Timmy Williams was a seemingly responsible high school graduate with a steady job, a young man respected and loved by many people.
What gremlin would possess him to do such a dangerous thing?
When I read of Timmy's death, I had a flashback to my own experiences on High Bridge.
In the 1970's the railroad discouraged pedestrians on the bridge, but it was not uncommon for my friends, even adults, to take the exhilarating catwalk out to the middle.
No fences had yet been erected, and a simple "enter at your own risk" sign seemed enough to deter most responsible citizens.
Huge pop rivets made the narrow walkway hazardous, and I remember my too-tight grip on the hand rail and the rush of adrenaline when the height became dizzying.
Most terrifying of all was the day when the drone of a train whistle warned of approaching danger.
I had heard wild stories of the swaying, shaking bridge as a train crossed, the suction and deafening noise, so I ran for safe ground.
Only after successfully navigating the catwalk, sliding down the gravel embankment, and trembling with relief as the train passed did I realize the stupid chance I had taken.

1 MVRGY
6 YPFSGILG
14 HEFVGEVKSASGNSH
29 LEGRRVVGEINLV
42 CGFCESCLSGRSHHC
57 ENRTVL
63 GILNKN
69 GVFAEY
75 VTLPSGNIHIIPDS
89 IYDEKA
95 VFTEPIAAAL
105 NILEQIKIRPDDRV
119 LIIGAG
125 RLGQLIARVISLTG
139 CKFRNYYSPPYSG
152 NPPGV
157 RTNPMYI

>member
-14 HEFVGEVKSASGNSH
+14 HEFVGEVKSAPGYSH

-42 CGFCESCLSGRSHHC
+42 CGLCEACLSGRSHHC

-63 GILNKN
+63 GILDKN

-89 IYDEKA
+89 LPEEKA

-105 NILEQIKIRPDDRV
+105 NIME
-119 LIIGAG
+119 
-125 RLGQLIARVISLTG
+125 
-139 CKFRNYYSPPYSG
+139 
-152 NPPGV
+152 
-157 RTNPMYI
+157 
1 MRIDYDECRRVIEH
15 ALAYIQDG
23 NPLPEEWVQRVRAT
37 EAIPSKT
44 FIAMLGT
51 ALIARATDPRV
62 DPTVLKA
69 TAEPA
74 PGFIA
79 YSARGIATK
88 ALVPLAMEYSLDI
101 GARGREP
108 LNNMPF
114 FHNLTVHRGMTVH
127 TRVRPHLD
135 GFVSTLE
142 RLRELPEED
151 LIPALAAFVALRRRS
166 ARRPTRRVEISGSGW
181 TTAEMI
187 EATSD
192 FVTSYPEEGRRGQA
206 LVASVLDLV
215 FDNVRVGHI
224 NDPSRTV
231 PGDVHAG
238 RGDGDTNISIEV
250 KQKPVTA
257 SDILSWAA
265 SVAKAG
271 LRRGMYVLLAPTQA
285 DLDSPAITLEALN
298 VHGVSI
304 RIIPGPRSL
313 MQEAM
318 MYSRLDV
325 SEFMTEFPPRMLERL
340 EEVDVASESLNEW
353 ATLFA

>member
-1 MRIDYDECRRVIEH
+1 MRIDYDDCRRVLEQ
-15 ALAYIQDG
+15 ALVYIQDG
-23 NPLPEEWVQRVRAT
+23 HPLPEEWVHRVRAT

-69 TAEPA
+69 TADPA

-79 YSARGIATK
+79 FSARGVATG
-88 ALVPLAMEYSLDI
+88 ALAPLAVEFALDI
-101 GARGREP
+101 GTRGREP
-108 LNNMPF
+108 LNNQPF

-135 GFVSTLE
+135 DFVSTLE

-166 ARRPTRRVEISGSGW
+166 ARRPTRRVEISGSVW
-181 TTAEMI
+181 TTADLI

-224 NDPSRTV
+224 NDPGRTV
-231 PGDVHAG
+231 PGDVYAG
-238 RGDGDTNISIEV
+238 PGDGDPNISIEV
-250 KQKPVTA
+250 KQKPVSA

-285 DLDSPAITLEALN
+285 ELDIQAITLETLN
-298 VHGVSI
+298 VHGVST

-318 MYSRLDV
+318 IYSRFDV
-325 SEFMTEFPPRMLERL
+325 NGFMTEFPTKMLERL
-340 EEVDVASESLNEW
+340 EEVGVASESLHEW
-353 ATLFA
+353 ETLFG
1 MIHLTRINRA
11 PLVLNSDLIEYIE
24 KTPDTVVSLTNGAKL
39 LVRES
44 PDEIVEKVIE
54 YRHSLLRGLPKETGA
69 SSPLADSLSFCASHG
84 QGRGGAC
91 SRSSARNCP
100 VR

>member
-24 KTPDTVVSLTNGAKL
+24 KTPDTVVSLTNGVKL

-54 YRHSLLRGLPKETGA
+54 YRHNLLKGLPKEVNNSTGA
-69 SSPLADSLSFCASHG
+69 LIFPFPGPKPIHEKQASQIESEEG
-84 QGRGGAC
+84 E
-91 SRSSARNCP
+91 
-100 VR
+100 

I thanked God and my Guardian Angel, and never again tempted them with such foolishness.
But I never would have dreamed of climbing on the girders underneath.
Thirty years of culture change have led to the era when young men idolize x-gamers, Hollywood stunt men, and MTV amateurs aptly named after donkey's behinds. The more dangerous the stunt, the more glory, and the more hits on YouTube. We are in love with risk-taking, extreme sports and cheating death. The new, yet old, mantra is "Can you top this?"
Recently on High Bridge, for one young man, the final answer to that question was given.
In the chase for the cheap thrill, the adrenaline high, and the ecstasy of heart-pumping fear, perhaps we have devalued the most powerful buzz: a happy home, hugs from a loving family, and the joy of simply breathing. Mothers know these things.